Rare Disease Now (RDNow) is a project funded by the RCH Foundation which aims to establish a pathway for children with a rare disease that remains undiagnosed, even after genomic testing. The project seeks to give these children the best chance of receiving a diagnosis and to access the latest clinical trials and treatments.

What is a “rare” disease?

There are more than 6000 known rare diseases, 75 per cent of which affect children.

““Rare” isn’t that rare. Collectively, the impact of rare diseases is similar to the impact of diabetes,” said Associate Professor Sue White, Deputy Clinical Director of the Victorian Clinical Genetics Services.

Many of these diseases progress over time, and about a third of children with genetic conditions die before the age of five.

The underlying cause of many of these diseases remains unexplained.

Power of genomics in diagnosis

Clinical genomic sequencing is a powerful test to help identify the cause of rare diseases. It can also give information on the heritability of conditions, empowering couples to make decisions about their reproductive options in the future.

A definitive genetic diagnosis can end invasive tests or procedures to search for the cause. It also relieves anxiety and uncertainty for their parents and families. In the best cases, it leads to a change in treatment and a halt or reversal of symptoms.

About 50% of children who undergo genomic testing, however, do not receive a diagnosis and must continue their diagnostic journey to find answers.

Rare Diseases Now – a pathway for those who remain undiagnosed.

Drawing on the research and clinical expertise at the Murdoch Children's Research Institute and Victorian Clinical Genetics Services, Rare Diseases Now (RDNow) has established a pathway for children who remain undiagnosed after a genomic test such as exome sequencing. This gives them the best chance of receiving a diagnosis and to access the latest clinical trials and treatments.

Funded by the RCH Foundation and launched in 2020, RDNow provides opportunities for families to participate in studies that increase our ability to provide families with great care and support and enhances our clinical knowledge of rare conditions. In addition, this project enables the discovery of new genes that advances our understanding of rare genetic conditions.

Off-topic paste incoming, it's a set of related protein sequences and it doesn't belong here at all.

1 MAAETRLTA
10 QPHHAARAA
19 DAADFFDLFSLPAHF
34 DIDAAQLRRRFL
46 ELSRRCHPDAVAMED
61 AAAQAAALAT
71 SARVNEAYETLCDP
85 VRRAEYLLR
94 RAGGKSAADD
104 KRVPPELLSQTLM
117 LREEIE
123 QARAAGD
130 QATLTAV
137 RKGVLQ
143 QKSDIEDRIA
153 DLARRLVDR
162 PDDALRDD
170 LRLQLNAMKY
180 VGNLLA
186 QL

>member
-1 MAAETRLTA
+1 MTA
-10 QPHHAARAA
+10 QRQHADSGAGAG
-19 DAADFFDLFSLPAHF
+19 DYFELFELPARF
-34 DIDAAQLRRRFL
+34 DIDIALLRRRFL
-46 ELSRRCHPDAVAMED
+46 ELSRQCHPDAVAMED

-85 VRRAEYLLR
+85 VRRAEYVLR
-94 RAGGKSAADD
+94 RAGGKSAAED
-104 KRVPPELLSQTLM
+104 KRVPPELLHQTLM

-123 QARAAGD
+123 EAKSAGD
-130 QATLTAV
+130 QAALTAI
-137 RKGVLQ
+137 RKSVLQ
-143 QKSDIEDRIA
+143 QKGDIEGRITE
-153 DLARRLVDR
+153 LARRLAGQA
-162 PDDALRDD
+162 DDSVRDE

“RDNow aims to address a knowledge gap by developing a framework for patients with rare disease, expand access to genomics to all hospital departments and upskill non-genetics doctors in genomics so that more families can get answers from genomic tests,” Associate Professor White said.

Based on previous work by the Undiagnosed Diseases Project – Victoria (UDP-Vic), it is expected that a diagnosis will be identified for about 42% of children who use genomic sequencing in this way.

RDNow – one year on

In 2020, RDNow has provided genomic sequencing to 50 families whose children have a rare, undiagnosed genetic condition. This means 150 tests were performed (child plus two parents). RDNow is in the process of analysing the results. In 2021, RDNow already has almost 30 more children in the process of recruitment or testing in the project.

The future of genomics in health care

Embedding genomics into clinical practice has been shown to reduce healthcare costs, unnecessary testing, and the time to diagnosis. Undiagnosed children often require repeated clinical review and ongoing investigation, including resource-intensive invasive tests such as imaging under general anaesthetic and lumbar punctures.

Accurate genomic diagnosis reduces the need for many invasive and expensive tests and relieves the burden on operating theatres, medical imaging and other systems needed to carry out these investigations.

RDNow hopes to improve methods of identifying individuals with a rare disease so that they can be offered clinical trials or natural history studies as these arise.

The project hopes that these pathways will give answers to these children and their families.

More information

You can hear more from Associate professor Sue White in her recent interview on Triple R’s Einstein A Go-Go, which was recorded on International Rare Disease Day.